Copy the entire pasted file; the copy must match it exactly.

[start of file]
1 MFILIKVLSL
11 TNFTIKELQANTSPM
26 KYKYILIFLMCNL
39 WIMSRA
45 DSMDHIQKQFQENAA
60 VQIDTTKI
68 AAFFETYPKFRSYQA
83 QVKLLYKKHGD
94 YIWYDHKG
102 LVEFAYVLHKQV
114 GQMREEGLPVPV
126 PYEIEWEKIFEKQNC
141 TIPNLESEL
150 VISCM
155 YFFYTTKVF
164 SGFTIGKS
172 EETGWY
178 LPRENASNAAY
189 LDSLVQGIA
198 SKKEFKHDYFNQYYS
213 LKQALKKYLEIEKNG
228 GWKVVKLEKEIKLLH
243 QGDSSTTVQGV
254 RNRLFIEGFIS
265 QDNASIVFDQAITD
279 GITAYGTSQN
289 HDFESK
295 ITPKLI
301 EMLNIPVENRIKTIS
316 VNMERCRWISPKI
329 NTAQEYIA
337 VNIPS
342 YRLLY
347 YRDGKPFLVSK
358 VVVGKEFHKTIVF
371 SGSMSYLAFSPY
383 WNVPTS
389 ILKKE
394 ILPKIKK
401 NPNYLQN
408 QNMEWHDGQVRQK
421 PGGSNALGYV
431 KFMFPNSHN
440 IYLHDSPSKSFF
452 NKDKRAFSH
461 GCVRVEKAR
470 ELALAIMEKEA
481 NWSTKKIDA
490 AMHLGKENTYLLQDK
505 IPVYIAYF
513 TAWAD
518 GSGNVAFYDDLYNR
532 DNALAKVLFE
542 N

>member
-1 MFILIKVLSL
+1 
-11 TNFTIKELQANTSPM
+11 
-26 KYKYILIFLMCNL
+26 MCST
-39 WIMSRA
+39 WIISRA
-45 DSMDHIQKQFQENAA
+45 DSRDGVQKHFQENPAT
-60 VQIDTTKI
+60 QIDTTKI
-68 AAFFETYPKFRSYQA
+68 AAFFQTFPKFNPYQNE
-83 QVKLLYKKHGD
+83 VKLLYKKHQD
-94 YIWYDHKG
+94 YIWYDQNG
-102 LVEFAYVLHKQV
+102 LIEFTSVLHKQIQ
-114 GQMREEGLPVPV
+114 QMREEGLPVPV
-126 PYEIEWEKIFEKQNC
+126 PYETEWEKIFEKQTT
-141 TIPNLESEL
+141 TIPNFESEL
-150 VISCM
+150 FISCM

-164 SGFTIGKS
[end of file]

1 MFILIKVLSL
11 TNFTIKELQANTSPM
26 KYKYILIFLMCNL
39 WIMSRA
45 DSMDHIQKQFQENAA
60 VQIDTTKI
68 AAFFETYPKFRSYQA
83 QVKLLYKKHGD
94 YIWYDHKG
102 LVEFAYVLHKQV
114 GQMREEGLPVPV
126 PYEIEWEKIFEKQNC
141 TIPNLESEL
150 VISCM
155 YFFYTTKVF
164 SGFTIGKS
172 EETGWY
178 LPRENASNAAY
189 LDSLVQGIA
198 SKKEFKHDYFNQYYS
213 LKQALKKYLEIEKNG
228 GWKVVKLEKEIKLLH
243 QGDSSTTVQGV
254 RNRLFIEGFIS
265 QDNASIVFDQAITD
279 GITAYGTSQN
289 HDFESK
295 ITPKLI
301 EMLNIPVENRIKTIS
316 VNMERCRWISPKI
329 NTAQEYIA
337 VNIPS
342 YRLLY
347 YRDGKPFLVSK
358 VVVGKEFHKTIVF
371 SGSMSYLAFSPY
383 WNVPTS
389 ILKKE
394 ILPKIKK
401 NPNYLQN
408 QNMEWHDGQVRQK
421 PGGSNALGYV
431 KFMFPNSHN
440 IYLHDSPSKSFF
452 NKDKRAFSH
461 GCVRVEKAR
470 ELALAIMEKEA
481 NWSTKKIDA
490 AMHLGKENTYLLQDK
505 IPVYIAYF
513 TAWAD
518 GSGNVAFYDDLYNR
532 DNALAKVLFE
542 N

>member
-1 MFILIKVLSL
+1 
-11 TNFTIKELQANTSPM
+11 
-26 KYKYILIFLMCNL
+26 MCST
-39 WIMSRA
+39 WIISRA
-45 DSMDHIQKQFQENAA
+45 DSRDGVQKHFQENPAT
-60 VQIDTTKI
+60 QIDTTKI
-68 AAFFETYPKFRSYQA
+68 AAFFQTFPKFNPYQNE
-83 QVKLLYKKHGD
+83 VKLLYKKHQD
-94 YIWYDHKG
+94 YIWYDQNG
-102 LVEFAYVLHKQV
+102 LIEFTSVLHKQIQ
-114 GQMREEGLPVPV
+114 QMREEGLPVPV
-126 PYEIEWEKIFEKQNC
+126 PYETEWEKIFEKQTT
-141 TIPNLESEL
+141 TIPNFESEL
-150 VISCM
+150 FISCM

-164 SGFTIGKS